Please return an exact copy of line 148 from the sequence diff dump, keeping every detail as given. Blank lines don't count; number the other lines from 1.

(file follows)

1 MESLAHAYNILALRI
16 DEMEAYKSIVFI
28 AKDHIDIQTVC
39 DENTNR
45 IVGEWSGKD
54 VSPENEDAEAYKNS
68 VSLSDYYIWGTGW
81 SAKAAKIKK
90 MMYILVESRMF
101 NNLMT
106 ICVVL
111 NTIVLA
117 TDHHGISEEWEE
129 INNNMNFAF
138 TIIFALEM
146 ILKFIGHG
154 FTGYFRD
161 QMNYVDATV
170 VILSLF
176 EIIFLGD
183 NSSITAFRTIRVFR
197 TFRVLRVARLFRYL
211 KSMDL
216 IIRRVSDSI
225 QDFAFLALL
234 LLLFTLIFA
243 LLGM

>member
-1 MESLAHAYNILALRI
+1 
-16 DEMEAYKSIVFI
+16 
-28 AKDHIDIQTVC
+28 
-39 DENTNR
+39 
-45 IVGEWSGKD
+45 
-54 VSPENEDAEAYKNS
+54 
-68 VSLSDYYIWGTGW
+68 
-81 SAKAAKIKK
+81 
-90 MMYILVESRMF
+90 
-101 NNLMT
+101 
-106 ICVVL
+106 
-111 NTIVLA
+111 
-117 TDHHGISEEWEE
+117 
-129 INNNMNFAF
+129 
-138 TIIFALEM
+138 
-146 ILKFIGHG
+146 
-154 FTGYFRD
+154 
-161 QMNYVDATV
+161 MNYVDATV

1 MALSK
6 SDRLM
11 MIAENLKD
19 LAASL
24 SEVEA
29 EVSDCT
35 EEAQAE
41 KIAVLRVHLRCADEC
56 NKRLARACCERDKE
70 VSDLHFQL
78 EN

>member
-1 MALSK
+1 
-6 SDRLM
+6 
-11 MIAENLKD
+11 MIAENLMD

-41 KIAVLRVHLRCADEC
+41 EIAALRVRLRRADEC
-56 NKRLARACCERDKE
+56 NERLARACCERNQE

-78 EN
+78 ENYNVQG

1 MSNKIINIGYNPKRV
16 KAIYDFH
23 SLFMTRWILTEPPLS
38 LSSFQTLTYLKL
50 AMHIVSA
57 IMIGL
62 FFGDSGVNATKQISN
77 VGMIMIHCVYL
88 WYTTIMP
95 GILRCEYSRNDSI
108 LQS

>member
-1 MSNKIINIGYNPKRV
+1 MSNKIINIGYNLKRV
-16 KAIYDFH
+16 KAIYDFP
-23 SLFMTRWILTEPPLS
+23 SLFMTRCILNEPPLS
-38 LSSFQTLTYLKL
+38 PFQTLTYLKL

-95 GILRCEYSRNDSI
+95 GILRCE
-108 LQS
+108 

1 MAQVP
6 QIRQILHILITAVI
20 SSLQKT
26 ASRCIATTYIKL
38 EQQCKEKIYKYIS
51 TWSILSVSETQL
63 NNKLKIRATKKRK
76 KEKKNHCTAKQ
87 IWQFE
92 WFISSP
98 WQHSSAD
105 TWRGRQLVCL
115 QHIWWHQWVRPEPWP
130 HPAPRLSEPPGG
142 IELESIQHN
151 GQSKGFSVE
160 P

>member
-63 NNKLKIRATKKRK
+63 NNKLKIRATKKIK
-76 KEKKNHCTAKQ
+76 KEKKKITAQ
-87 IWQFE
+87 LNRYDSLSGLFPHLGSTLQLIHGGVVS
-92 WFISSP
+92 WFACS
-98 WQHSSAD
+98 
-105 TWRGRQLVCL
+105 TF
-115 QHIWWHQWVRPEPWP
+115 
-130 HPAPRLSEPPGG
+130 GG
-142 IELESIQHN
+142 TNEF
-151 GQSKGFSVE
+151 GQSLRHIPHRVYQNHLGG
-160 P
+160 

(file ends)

+142 TNEF